Three touchstones for evaluating norms of belief formationJohn Wilcox (The University of Melbourne), John Wilcox
John Wilcox (Melbourne) will present "Three touchstones for evaluating norms of belief formation" at 11 in Old Quad G09.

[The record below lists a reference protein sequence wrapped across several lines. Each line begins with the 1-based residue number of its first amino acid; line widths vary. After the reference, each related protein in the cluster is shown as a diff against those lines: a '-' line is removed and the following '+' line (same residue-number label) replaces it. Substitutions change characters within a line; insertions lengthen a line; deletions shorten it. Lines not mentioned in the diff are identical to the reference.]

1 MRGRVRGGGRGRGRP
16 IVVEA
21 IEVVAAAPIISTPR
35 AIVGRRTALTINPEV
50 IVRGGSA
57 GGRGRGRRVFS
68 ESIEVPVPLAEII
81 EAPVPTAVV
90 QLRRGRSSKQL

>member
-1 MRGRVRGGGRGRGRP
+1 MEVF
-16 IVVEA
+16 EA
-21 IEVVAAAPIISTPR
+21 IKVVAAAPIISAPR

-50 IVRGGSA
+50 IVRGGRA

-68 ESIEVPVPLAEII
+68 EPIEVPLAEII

Abstract: Our beliefs guide our lives—or, at very least, the decisions we make in our lives. Yet, as psychologists occasionally remark, our beliefs can fall prey to a variety of biases and fallacies that lead us astray. Fortunately, to avoid these cognitive pitfalls, norms have been proposed in fields as diverse as logic, philosophy of science, psychology, statistics, epistemology, social science and even computer science. These norms instruct us as to what beliefs we should have or how we should arrive at these beliefs; but not all norms are equally good, and some norms are both misled and misleading. How, then, do we determine which norms we should accept as guides for our belief formation? I will argue that scholars (tacitly) advocate at least one of three distinct touchstones for determining what norms to accept. These touchstones correspond to three considerations: 1) whether accepting a given norm is in our best interests, 2) whether the norm reflects the way that the world is structured or 3) whether the norm encodes our foundational intuitions about rational belief. I further argue that all of these touchstones are problematic, that all reflect distinct but somewhat unrecognised conceptions of rationality, that all are intimately related to each other and that appealing to all three touchstones to justify the same norm is an interesting project for future research. The seminar will focus on formal epistemology, inductive logic and degrees of belief. Nevertheless, it should be accessible for audiences outside of philosophy and formal epistemology.
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